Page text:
Two weeks ago, my team (Abhinav, Andrew, João, Kristin, and I) embarked on a fantastic, business-school sponsored trip to New York City to take part in the “MBA Odyssey” competition. The “MBA Odyssey” is an annual event for the world’s top MBA providers that is hosted by Columbia Business School. This year’s illustrious participants included: Chicago Booth, NYU Stern, London Business School, INSEAD and HKUST. Unfortunately, Oxford Saïd was not invited to this event, so we had to save the Cambridge Judge vs. Oxford Saïd rivalry for another time.
The competition consists of three rounds: an entrepreneurial pitch, a negotiation round, and a strategy case study. We received the briefing for the entrepreneurial pitch a couple of days before the final: the topic was “disruption in the media industry”. This task was especially exciting for Kristin and I, who both aim to start our own companies during the MBA year.
The entrepreneurial pitch
Since we were all busy with our MBA Global Consulting Projects, we had to limit our preparation for the entrepreneurial pitch to the 10 hour flight from London to New York and the evening before the competition. Nonetheless, thanks to Kristin’s creativity – she has worked as a product developer for a start up before – we developed an idea that allowed us to confidently look forward to the first competition day.
The first day of the event started with a series of high level speakers, such as Neil Glodman, the founder of Capital IQ and David Kidder, the author of “The Startup Playbook”. The actual entrepreneurial pitch took place later that evening. The jury had been relatively tough on some of the teams who pitched before us, so we were fairly nervous when it came to our turn. However, everything went smoothly and we were in high spirits when we went to have beers and burgers with the other teams. We got our results during dinner – we were pleased to finish in the middle of a competitive field with our pitch – and enjoyed an evening in conversation with MBAs from all over the world.
The next day started with the negotiations round. We felt especially prepared for this having undergone professional negotiations training with MBA lecturer Mark de Rond as part of our core curriculum. Abhinav, a project manager and columnist for the Financial Times (read his blog here), and I particularly enjoyed Mark de Rond’s negotiation’s workshops, so we took the lead on this challenge. We were teamed up against Chicago Booth and given the task to negotiate a hypothetical IT services outsourcing contract.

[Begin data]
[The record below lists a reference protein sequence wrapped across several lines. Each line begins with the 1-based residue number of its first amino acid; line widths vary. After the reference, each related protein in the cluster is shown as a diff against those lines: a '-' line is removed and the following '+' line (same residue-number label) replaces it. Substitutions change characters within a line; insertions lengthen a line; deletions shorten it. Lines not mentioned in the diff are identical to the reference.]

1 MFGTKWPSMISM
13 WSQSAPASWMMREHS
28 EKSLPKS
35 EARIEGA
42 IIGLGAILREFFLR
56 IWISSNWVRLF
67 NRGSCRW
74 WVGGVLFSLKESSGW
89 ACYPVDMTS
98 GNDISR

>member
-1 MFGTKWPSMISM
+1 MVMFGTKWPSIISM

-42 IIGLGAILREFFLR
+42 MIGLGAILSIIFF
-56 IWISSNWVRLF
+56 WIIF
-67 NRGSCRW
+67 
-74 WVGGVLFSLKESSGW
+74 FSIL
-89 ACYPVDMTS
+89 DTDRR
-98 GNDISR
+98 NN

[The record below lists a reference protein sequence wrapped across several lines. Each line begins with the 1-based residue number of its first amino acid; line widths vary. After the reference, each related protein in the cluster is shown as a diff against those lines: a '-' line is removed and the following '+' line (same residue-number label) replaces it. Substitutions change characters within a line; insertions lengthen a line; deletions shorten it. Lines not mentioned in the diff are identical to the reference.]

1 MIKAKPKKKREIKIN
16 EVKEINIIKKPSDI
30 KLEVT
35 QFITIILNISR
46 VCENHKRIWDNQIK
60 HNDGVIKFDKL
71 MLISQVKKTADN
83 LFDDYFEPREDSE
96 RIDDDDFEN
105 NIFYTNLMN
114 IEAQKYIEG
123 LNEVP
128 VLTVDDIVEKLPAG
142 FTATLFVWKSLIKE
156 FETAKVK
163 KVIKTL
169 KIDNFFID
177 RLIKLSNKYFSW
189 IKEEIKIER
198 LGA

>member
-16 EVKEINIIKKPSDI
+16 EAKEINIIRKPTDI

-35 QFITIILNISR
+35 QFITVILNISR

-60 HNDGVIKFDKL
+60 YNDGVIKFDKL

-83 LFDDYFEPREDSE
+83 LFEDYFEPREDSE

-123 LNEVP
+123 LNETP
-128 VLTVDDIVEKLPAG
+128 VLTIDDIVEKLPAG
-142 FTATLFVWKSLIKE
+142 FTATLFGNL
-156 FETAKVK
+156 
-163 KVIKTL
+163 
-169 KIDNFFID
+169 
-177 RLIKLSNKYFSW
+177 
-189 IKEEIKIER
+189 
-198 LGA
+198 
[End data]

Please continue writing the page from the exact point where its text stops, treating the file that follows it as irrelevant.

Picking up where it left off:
Thanks to the strategic methods we learned in Mark de Rond’s class, we were able to receive many valuable concessions from Chicago Booth and finished the negotiation with 5,300 out of 6,100 maximum points. This result was the best negotiation outcome of all the teams at the MBA Odyssey event and consequently we were announced winners of the negotiation round!
The case competition
We didn’t have much time to celebrate however because directly after the negotiation round we had to prepare our presentation for the case study round. The case involved diagnosing recommendations to improve the business model of the financial transactions firm Western Union. We learned that other teams had already been working on the case study for several days, so we had to pick up the pace! João used his magical McKinsey-PowerPoint-skills to lead us to develop a comprehensive presentation on a 60-page case study within just three hours. In order to differentiate ourselves from the other teams, we decided to emphasize that we would “provide practical solutions” as oppose to “braindumping a set of generic MBA strategy frameworks.” We also decided to appoint Andrew to present, highlighting his experience as a consultant in the financial services sector in order to demonstrate our credibility. The judges seemed to like our approach and we also got positive feedback from some neutral observers. However, would this be enough for a good placement?
The final result
While we were waiting for our final result, we met with New York based Cambridge MBA 2014 candidate Akosua. She was full of excitement about starting in Cambridge in a couple of months (rightly so). It is hard to believe that we were in the same position just one year ago – it feels like decades and we have progressed tremendously as individuals since we had to worry about MBA applications and our move to the UK.
After two hours or so, we were invited to the final feedback round. We were really excited to hear that our case study strategy had paid off: we finished the case study round in second place! Overall, we finished in 4th position, thereby beating schools such as Chicago Booth, LBS and INSEAD.
We celebrated the end of our trip by sampling New York’s nightlife and flew back to our challenging Global Consulting Projects the following day. We sincerely hope next year’s Cambridge MBA class will send another team to be part of the unique MBA Odyssey experience. Should Oxford Saïd be there next time we’ll gladly avenge this year’s unlucky boat race outcome on the MBA Odyssey stage…